The number of violent Islamist extremists in Sweden has soared from 200 in 2010 to "thousands", intelligence agency Sapo said Friday, while noting that only a handful were deemed able to carry out a terror attack.
"We would say that (the number) has gone from hundreds to thousands now," Sapo chief Anders Thornberg told news agency TT in an interview, describing the situation as "serious".
"This is the 'new normal' ... It is a historic challenge that extremist circles are growing," he said.
He stressed, however, that only a few of the "thousands" had both the intention and ability to carry out a terror attack.
A 2010 Sapo report estimated the number of violent Islamist extremists in the Scandinavian country at 200.
Thornberg attributed the rise primarily to the propaganda machine of the so-called Islamic State (IS) militants, which has united different groups of Islamist extremists.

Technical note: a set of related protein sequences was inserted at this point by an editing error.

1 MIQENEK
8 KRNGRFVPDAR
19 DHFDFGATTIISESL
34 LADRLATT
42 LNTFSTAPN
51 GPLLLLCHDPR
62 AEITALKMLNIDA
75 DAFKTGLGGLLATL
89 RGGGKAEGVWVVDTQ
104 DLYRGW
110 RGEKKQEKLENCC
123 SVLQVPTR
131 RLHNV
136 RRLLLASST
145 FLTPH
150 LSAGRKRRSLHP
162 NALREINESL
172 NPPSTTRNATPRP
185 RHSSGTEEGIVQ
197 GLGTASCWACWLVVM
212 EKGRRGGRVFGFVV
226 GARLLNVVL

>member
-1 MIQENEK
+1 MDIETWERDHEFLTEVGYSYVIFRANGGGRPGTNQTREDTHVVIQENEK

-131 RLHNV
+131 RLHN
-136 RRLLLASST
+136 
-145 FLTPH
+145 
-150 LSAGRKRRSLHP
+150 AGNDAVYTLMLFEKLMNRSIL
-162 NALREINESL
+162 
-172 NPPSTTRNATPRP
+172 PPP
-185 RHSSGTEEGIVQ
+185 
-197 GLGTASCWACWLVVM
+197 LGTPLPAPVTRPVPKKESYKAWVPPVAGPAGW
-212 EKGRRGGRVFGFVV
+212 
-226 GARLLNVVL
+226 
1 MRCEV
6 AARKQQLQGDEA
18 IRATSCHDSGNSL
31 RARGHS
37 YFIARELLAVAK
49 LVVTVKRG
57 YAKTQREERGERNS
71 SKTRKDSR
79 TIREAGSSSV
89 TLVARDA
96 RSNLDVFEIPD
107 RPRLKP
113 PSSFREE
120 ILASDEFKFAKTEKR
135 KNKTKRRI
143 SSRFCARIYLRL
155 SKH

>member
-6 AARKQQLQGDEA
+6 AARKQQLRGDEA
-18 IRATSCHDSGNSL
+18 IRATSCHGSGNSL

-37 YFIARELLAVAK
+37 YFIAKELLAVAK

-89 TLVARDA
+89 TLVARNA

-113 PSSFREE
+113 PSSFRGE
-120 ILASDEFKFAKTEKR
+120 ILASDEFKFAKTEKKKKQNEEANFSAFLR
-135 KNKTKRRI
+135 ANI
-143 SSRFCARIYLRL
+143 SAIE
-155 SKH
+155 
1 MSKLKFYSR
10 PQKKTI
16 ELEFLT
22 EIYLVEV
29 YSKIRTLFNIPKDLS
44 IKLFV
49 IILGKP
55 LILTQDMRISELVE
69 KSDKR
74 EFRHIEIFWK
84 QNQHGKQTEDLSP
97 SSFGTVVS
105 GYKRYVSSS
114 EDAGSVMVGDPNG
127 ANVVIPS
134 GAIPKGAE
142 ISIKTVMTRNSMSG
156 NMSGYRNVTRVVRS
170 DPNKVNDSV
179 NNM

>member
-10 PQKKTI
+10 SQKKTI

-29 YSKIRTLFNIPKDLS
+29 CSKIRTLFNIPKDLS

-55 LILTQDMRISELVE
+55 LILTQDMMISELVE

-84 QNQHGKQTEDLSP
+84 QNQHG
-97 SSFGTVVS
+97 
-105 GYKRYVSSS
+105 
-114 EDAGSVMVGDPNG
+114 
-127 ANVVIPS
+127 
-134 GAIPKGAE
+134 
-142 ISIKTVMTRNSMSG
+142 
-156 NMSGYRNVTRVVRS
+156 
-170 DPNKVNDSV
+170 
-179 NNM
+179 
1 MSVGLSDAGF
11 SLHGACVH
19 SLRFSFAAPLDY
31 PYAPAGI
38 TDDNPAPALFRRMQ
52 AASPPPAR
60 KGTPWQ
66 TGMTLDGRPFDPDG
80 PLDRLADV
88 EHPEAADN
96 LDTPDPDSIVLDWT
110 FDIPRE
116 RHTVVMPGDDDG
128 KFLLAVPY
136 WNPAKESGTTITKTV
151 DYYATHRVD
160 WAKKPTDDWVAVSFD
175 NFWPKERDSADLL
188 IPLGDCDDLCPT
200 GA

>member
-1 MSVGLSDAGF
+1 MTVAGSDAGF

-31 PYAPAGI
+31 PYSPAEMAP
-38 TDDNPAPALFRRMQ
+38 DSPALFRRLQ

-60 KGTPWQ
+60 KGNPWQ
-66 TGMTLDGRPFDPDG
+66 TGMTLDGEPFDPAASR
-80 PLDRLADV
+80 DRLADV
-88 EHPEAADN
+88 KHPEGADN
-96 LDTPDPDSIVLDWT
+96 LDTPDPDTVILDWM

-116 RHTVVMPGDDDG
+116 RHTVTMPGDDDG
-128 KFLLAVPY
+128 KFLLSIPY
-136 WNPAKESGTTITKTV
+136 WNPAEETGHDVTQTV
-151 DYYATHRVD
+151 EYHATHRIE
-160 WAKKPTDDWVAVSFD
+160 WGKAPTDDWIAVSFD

"We used to have different circles. We had radicalised (people) from North Africa, the Middle East and Somalia, but they were all separate," he said.
Thornberg said Sapo now receives around 6,000 intelligence tips a month concerning terrorism and extremism, compared to an average 2,000 a month in 2012.
Sapo has previously said that about 300 people from Sweden are known to have travelled to Syria and Iraq to join IS since 2012.
Islamist militants or sympathisers from Sweden have been linked to several terrorist attacks in recent years.
On April 7, an Uzbek national who had shown sympathies for Islamist militant groups including IS used a stolen truck to mow down pedestrians on a busy shopping street, killing five people and injuring 15.
And a Swedish national, Osama Krayem, has been charged with terrorist murders over the 2016 Brussels metro bombing.